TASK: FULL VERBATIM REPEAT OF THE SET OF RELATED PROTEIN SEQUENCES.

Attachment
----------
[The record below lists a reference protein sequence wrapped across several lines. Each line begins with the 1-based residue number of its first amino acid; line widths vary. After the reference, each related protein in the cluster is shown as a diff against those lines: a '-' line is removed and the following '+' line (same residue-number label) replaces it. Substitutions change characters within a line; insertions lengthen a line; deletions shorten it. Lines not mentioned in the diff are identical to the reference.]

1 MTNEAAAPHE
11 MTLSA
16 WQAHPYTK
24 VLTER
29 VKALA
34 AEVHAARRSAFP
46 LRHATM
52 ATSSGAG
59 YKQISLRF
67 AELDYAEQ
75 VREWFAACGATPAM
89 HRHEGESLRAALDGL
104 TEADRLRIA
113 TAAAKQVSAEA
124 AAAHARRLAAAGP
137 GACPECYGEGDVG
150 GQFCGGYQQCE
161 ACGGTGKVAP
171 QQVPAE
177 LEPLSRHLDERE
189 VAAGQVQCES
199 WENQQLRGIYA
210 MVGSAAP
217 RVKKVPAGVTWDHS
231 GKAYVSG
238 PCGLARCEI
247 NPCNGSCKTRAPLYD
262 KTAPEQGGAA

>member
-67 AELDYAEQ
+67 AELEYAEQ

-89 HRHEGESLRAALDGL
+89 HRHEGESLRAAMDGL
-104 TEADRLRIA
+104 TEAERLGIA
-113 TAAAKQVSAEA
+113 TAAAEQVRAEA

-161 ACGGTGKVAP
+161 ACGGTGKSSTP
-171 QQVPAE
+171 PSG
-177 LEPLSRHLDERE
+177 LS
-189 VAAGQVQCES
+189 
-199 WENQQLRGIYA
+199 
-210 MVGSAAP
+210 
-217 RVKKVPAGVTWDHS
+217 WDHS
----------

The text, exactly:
[The record below lists a reference protein sequence wrapped across several lines. Each line begins with the 1-based residue number of its first amino acid; line widths vary. After the reference, each related protein in the cluster is shown as a diff against those lines: a '-' line is removed and the following '+' line (same residue-number label) replaces it. Substitutions change characters within a line; insertions lengthen a line; deletions shorten it. Lines not mentioned in the diff are identical to the reference.]

1 MTNEAAAPHE
11 MTLSA
16 WQAHPYTK
24 VLTER
29 VKALA
34 AEVHAARRSAFP
46 LRHATM
52 ATSSGAG
59 YKQISLRF
67 AELDYAEQ
75 VREWFAACGATPAM
89 HRHEGESLRAALDGL
104 TEADRLRIA
113 TAAAKQVSAEA
124 AAAHARRLAAAGP
137 GACPECYGEGDVG
150 GQFCGGYQQCE
161 ACGGTGKVAP
171 QQVPAE
177 LEPLSRHLDERE
189 VAAGQVQCES
199 WENQQLRGIYA
210 MVGSAAP
217 RVKKVPAGVTWDHS
231 GKAYVSG
238 PCGLARCEI
247 NPCNGSCKTRAPLYD
262 KTAPEQGGAA

>member
-67 AELDYAEQ
+67 AELEYAEQ

-89 HRHEGESLRAALDGL
+89 HRHEGESLRAAMDGL
-104 TEADRLRIA
+104 TEAERLGIA
-113 TAAAKQVSAEA
+113 TAAAEQVRAEA

-161 ACGGTGKVAP
+161 ACGGTGKSSTP
-171 QQVPAE
+171 PSG
-177 LEPLSRHLDERE
+177 LS
-189 VAAGQVQCES
+189 
-199 WENQQLRGIYA
+199 
-210 MVGSAAP
+210 
-217 RVKKVPAGVTWDHS
+217 WDHS